China Mobile is aiming to offer network slicing services from the middle of next year when its standalone 5G network achieves commercial scale.
Lu Lu, a senior researcher at the China Mobile Research Institute, said in an industry speech last week that 5G was “born for industry” and said the operator saw 5G private networking as a major new enterprise service.
The telco giant has said it expects its 5G network to reach 50 cities by the end of 2019 and 300 major cities by the end of 2020.
Lu said China Mobile aimed to reach commercial scale in 5G by June next year.
The flexible architecture of the new network was the critical factor, allowing for much more granular services and applications.
Edge computing, which is difficult to do in 4G, was also essential for delivering customizable private networks, she said.
China Mobile and its partners hoped to provide “full-stack edge-computing capabilities to industry customers,” Lu said.
“At present, China Mobile has reserved hundreds of nodes in edge computing rooms. Based on these nodes and 5G networks we will carry out trials of relevant edge computing services,” she said.
The Chinese telco is building a “one-stop cloud-network convergence platform” that can provide customized service capabilities in both centralized data centers and data centers at the edge of cities around the country, Lu said.
The operator has issued network slicing templates for six industry verticals — power grid, autonomous driving, gaming, entertainment, banking and medical.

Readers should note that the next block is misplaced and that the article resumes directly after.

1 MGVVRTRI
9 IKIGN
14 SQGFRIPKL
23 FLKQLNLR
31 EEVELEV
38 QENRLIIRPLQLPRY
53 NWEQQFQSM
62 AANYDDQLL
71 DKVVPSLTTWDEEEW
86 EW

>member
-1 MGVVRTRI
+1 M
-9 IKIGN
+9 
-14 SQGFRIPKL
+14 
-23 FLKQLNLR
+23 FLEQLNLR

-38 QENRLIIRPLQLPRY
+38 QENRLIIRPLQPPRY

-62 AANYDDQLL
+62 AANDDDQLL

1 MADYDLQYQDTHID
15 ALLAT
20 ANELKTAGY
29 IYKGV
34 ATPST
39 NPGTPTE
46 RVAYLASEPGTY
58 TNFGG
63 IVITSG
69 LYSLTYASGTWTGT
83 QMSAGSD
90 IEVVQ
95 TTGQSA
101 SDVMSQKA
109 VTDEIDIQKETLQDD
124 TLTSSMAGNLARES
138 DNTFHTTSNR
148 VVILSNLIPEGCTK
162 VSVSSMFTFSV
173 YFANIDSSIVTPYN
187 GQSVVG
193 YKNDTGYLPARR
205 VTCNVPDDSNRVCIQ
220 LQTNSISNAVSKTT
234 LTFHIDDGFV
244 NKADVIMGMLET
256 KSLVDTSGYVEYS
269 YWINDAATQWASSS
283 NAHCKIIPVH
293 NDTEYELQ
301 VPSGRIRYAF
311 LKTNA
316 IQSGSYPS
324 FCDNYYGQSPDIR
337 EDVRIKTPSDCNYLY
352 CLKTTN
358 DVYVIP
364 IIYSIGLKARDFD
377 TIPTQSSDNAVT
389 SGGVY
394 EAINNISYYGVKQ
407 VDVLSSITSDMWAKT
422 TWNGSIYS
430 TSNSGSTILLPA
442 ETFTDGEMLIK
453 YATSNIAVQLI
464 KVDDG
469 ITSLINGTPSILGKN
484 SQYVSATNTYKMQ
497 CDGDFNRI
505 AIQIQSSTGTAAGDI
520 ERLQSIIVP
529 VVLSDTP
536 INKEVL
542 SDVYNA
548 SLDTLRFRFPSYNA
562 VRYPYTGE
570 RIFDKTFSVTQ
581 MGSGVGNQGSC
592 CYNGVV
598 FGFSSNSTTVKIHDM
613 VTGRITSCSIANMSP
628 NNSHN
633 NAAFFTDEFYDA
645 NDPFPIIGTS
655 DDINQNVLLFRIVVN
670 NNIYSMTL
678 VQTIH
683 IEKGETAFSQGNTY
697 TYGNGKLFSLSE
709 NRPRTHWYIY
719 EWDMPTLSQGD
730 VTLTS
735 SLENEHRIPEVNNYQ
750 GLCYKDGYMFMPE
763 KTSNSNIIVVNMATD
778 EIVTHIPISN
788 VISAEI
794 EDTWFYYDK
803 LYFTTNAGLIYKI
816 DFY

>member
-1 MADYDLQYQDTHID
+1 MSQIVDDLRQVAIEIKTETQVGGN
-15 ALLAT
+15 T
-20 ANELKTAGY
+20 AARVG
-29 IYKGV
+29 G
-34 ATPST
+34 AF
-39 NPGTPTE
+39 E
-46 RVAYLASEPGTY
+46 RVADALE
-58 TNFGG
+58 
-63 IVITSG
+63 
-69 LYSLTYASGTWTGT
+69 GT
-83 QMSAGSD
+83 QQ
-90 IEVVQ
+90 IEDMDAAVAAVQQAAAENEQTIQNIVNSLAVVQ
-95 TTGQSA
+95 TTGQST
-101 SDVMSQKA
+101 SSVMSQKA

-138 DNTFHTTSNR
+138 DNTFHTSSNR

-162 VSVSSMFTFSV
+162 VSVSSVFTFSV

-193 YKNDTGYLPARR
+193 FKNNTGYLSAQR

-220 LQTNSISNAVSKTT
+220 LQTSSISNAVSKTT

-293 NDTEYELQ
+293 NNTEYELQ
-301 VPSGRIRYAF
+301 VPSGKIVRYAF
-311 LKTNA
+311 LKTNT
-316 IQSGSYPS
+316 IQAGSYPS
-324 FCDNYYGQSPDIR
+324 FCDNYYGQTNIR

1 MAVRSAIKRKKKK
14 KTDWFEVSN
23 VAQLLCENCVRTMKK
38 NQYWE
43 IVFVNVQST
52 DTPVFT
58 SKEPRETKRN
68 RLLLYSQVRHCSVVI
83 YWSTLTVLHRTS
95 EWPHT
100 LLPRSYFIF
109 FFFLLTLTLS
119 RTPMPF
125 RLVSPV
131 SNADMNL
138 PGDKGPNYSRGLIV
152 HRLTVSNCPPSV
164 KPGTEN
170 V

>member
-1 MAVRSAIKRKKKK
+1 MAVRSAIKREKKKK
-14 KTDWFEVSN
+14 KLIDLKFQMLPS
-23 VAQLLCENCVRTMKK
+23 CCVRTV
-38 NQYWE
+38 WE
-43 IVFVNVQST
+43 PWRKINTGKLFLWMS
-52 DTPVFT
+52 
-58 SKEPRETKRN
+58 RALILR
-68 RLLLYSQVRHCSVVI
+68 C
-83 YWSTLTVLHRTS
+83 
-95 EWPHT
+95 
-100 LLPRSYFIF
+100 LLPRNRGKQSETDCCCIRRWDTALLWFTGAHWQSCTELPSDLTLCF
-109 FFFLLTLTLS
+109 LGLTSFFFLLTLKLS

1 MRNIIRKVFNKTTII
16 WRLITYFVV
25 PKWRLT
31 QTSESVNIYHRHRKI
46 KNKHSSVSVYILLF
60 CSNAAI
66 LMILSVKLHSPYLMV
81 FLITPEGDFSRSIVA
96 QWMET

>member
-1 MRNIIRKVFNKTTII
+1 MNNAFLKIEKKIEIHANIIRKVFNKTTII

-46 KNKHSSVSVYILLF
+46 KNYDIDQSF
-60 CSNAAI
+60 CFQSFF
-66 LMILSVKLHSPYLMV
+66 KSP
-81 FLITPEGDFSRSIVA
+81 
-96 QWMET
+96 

In partnership with Ericsson, the company showed off a network slicing-based autonomous vehicle application at MWC in Barcelona early this year.
China Mobile Executive Vice-President Li Zhengmao has said he believes private networking and slicing offered some of the best prospects among new 5G services.
“Operators can create a network-slicing-as-a-service business model, providing high-reliability, high-performance and easy deployment for the vertical industry through a centralized network slicing service platform,” he said in an interview with state news service Xinhua.
But he acknowledged that the lack of clear business models in industry partnerships was one of the biggest problems.
China Mobile has set up a 5G Joint Innovation Center to drive application development, with more than 500 industry partners and more than 400 vertical industry partners, he said.
— Robert Clark, contributing editor, special to Light Reading